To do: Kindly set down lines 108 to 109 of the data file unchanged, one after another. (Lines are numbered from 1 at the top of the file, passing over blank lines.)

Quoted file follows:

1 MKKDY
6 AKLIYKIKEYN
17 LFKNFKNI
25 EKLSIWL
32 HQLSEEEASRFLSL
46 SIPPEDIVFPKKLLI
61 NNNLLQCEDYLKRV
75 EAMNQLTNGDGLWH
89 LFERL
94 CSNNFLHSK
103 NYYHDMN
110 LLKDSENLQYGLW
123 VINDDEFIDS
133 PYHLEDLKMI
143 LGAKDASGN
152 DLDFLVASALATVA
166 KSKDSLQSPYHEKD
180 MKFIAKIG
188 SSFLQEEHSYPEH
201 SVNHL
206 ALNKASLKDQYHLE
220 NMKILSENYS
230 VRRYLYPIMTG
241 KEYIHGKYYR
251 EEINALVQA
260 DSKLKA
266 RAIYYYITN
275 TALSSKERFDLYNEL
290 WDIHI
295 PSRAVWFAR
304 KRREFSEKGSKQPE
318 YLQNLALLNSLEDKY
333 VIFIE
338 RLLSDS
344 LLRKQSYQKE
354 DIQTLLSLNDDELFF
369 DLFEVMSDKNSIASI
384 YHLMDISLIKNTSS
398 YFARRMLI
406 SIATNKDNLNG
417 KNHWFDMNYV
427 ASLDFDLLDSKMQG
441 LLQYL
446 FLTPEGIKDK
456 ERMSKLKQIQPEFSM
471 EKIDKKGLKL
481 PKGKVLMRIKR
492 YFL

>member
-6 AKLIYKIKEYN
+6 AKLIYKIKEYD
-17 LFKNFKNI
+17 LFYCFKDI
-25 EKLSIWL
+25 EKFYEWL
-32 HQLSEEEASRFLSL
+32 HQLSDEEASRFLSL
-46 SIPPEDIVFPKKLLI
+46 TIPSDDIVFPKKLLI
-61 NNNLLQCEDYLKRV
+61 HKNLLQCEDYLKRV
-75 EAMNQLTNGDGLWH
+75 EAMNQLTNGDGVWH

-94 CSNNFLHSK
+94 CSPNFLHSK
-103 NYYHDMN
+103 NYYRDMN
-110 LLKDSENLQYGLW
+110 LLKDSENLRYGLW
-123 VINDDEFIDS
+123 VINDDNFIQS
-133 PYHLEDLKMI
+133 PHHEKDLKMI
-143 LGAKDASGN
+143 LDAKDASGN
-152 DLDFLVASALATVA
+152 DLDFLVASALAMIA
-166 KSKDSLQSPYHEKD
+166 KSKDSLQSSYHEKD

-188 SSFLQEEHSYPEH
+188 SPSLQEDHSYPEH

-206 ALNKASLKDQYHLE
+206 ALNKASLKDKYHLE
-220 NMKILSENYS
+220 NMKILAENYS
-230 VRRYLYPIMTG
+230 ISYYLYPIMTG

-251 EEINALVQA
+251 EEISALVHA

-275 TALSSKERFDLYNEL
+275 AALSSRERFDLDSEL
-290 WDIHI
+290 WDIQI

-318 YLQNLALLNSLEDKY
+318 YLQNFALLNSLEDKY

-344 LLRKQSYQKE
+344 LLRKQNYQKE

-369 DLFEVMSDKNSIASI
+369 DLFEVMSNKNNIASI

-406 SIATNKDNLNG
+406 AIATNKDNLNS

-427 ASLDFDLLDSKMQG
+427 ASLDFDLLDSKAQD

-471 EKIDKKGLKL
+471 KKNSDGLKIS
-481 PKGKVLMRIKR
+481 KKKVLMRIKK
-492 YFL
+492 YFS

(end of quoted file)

-492 YFL
+492 YFS